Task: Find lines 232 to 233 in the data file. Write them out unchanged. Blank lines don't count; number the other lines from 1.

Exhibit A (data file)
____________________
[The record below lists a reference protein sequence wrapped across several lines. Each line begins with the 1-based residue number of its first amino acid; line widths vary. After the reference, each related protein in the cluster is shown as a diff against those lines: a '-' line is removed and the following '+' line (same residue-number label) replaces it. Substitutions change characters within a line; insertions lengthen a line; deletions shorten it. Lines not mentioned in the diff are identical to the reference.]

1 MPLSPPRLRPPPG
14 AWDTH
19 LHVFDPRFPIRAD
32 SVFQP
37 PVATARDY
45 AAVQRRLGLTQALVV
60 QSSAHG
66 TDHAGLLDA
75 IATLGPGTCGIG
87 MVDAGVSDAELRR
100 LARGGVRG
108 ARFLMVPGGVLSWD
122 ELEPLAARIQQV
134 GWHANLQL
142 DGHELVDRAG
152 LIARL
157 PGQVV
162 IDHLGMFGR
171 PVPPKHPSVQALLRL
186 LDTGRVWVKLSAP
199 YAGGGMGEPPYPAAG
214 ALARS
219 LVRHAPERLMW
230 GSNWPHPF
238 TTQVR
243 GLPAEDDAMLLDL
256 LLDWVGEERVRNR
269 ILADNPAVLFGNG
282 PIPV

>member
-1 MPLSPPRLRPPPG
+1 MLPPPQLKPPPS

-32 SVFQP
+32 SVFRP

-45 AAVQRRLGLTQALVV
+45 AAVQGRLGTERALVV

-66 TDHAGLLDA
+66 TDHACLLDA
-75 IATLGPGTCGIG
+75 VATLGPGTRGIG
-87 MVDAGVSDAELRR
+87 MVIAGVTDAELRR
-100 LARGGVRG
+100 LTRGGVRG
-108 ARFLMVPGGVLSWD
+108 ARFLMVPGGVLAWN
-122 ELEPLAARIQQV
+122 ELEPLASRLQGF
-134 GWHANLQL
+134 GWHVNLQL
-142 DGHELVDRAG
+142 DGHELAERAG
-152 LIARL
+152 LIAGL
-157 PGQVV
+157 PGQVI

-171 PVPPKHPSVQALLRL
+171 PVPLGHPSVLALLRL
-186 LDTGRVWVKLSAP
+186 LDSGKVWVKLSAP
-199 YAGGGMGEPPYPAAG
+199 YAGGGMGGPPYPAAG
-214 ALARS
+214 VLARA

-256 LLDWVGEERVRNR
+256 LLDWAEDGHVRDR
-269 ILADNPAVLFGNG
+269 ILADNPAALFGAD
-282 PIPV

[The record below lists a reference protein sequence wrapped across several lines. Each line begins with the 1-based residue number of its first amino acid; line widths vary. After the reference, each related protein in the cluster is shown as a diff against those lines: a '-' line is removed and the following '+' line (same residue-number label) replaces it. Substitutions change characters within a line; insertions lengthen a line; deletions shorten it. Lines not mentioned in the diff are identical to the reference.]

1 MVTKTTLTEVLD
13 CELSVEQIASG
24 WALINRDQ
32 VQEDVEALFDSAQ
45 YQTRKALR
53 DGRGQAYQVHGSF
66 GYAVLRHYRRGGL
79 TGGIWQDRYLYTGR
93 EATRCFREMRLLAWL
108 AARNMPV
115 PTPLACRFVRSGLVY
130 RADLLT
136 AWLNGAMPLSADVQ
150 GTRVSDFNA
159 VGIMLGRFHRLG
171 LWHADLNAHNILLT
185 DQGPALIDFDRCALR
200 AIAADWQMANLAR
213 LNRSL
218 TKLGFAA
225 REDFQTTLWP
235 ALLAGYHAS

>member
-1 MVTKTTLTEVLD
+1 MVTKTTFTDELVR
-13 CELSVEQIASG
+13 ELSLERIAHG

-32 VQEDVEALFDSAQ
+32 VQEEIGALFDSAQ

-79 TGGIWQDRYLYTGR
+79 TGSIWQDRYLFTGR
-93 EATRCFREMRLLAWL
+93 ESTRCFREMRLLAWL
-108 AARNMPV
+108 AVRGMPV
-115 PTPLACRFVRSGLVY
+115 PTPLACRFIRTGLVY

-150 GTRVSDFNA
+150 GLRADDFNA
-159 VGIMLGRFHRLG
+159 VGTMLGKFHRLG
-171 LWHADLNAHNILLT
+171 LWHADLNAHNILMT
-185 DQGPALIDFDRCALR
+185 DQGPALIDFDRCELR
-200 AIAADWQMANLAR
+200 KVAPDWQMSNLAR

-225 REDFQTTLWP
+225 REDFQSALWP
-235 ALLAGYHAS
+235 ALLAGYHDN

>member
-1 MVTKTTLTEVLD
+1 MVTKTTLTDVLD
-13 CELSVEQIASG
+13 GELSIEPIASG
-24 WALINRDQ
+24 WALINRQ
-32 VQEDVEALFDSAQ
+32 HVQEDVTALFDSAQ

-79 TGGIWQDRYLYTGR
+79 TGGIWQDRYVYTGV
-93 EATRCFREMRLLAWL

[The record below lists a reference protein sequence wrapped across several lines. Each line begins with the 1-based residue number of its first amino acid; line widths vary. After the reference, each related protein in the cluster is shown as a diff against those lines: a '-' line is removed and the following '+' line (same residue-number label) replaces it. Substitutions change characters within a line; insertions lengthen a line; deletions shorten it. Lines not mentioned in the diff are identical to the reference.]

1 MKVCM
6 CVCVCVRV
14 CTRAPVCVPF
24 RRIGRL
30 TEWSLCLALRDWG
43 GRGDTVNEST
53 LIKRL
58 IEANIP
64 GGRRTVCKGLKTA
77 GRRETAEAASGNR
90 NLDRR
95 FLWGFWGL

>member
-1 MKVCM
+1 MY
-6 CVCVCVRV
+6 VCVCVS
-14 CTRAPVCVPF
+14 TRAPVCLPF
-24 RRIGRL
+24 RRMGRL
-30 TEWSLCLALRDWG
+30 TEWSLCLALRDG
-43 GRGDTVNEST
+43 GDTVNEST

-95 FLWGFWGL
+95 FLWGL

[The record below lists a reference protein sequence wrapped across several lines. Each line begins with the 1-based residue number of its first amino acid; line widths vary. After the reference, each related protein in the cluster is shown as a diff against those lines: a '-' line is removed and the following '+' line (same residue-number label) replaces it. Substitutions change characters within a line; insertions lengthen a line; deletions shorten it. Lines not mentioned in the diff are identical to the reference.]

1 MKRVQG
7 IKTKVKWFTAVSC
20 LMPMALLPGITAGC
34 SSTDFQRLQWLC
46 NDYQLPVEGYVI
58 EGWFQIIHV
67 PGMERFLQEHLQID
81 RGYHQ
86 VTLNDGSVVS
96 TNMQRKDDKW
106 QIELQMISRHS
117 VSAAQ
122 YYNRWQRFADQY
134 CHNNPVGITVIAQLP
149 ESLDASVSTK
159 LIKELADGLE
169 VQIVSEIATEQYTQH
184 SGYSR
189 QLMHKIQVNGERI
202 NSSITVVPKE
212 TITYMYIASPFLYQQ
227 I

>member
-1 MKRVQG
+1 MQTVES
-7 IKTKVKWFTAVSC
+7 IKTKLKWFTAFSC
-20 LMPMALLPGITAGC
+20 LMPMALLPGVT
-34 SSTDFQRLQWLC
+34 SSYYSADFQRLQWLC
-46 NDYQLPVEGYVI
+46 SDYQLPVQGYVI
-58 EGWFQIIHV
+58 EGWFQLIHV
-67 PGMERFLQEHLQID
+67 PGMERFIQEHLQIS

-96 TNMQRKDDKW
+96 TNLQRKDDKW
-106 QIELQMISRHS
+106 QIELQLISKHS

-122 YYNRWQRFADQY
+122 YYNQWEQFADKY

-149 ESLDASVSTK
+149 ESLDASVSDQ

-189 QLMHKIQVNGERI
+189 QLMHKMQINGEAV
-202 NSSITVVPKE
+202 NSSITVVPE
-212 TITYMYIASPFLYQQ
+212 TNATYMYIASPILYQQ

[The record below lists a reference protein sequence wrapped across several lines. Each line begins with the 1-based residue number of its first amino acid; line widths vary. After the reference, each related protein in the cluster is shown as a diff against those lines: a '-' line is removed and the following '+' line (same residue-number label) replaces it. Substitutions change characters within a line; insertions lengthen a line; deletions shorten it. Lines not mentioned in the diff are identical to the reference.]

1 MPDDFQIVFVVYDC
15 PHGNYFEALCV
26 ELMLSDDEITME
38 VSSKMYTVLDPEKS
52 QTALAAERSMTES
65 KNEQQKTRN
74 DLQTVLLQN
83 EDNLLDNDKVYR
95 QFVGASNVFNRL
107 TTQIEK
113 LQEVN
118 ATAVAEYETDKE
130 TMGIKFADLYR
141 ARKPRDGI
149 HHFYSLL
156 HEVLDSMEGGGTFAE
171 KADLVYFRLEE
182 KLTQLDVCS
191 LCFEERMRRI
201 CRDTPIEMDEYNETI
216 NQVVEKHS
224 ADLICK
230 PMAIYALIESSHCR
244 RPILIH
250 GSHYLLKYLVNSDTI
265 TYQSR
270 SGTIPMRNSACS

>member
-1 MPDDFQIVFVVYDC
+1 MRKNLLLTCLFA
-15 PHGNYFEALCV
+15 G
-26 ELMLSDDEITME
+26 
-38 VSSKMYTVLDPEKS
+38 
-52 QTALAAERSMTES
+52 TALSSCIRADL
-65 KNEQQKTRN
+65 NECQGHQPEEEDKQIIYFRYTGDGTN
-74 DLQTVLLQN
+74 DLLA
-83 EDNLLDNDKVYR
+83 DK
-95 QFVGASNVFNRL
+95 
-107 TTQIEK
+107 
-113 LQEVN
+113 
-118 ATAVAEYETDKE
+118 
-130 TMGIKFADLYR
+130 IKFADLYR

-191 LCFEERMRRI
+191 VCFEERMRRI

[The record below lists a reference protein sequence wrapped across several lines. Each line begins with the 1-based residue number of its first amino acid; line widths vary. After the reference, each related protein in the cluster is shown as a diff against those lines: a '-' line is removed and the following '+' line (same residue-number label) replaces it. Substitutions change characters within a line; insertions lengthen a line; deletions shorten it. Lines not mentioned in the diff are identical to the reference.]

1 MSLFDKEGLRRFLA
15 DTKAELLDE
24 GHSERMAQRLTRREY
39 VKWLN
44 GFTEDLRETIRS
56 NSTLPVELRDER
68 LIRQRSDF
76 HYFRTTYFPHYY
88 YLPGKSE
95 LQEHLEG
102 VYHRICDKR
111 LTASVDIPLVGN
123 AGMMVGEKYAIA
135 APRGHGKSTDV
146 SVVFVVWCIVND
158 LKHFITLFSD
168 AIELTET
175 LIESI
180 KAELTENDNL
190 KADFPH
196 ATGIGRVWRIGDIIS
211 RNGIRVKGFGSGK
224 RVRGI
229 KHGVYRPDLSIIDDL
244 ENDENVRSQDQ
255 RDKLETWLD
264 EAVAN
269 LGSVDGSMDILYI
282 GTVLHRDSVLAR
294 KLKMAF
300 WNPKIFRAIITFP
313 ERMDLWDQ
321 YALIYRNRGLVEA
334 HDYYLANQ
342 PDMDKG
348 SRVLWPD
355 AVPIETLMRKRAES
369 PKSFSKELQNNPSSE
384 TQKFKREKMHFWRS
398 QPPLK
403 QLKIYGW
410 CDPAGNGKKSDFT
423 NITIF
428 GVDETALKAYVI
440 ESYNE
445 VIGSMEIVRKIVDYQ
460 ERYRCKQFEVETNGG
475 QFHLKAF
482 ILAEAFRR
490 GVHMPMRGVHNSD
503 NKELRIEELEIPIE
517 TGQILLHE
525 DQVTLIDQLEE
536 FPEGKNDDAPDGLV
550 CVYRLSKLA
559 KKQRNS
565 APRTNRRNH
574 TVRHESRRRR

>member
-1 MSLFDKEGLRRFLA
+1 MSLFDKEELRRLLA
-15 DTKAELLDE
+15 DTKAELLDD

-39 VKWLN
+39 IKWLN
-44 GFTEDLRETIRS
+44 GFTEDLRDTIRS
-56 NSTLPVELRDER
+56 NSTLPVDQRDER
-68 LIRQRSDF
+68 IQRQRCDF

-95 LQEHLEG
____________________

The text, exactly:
171 KADLVYFRLEE
182 KLTQLDVCS